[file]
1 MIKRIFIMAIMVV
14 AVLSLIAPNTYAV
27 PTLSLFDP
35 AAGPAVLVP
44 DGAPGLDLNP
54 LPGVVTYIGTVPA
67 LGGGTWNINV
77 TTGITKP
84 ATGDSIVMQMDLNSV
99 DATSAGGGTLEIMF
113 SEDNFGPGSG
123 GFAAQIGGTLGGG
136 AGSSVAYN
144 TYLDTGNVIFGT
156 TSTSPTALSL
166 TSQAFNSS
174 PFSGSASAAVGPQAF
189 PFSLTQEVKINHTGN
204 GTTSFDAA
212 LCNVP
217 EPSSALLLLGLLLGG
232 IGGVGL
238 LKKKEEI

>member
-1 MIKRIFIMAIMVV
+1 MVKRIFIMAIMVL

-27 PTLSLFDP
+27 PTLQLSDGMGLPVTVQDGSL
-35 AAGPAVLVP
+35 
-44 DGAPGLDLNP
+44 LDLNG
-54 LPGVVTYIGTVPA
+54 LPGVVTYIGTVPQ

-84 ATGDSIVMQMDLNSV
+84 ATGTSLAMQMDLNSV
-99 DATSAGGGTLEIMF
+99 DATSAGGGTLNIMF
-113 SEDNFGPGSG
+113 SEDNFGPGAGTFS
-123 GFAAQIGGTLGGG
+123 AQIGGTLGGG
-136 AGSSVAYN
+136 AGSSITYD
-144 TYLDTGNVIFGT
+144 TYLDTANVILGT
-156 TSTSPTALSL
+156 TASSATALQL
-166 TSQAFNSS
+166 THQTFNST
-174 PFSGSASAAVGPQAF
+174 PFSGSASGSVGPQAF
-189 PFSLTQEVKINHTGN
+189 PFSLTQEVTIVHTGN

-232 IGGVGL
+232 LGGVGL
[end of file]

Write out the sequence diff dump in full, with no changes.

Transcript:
1 MIKRIFIMAIMVV
14 AVLSLIAPNTYAV
27 PTLSLFDP
35 AAGPAVLVP
44 DGAPGLDLNP
54 LPGVVTYIGTVPA
67 LGGGTWNINV
77 TTGITKP
84 ATGDSIVMQMDLNSV
99 DATSAGGGTLEIMF
113 SEDNFGPGSG
123 GFAAQIGGTLGGG
136 AGSSVAYN
144 TYLDTGNVIFGT
156 TSTSPTALSL
166 TSQAFNSS
174 PFSGSASAAVGPQAF
189 PFSLTQEVKINHTGN
204 GTTSFDAA
212 LCNVP
217 EPSSALLLLGLLLGG
232 IGGVGL
238 LKKKEEI

>member
-1 MIKRIFIMAIMVV
+1 MVKRIFIMAIMVL

-27 PTLSLFDP
+27 PTLQLSDGMGLPVTVQDGSL
-35 AAGPAVLVP
+35 
-44 DGAPGLDLNP
+44 LDLNG
-54 LPGVVTYIGTVPA
+54 LPGVVTYIGTVPQ

-84 ATGDSIVMQMDLNSV
+84 ATGTSLAMQMDLNSV
-99 DATSAGGGTLEIMF
+99 DATSAGGGTLNIMF
-113 SEDNFGPGSG
+113 SEDNFGPGAGTFS
-123 GFAAQIGGTLGGG
+123 AQIGGTLGGG
-136 AGSSVAYN
+136 AGSSITYD
-144 TYLDTGNVIFGT
+144 TYLDTANVILGT
-156 TSTSPTALSL
+156 TASSATALQL
-166 TSQAFNSS
+166 THQTFNST
-174 PFSGSASAAVGPQAF
+174 PFSGSASGSVGPQAF
-189 PFSLTQEVKINHTGN
+189 PFSLTQEVTIVHTGN

-232 IGGVGL
+232 LGGVGL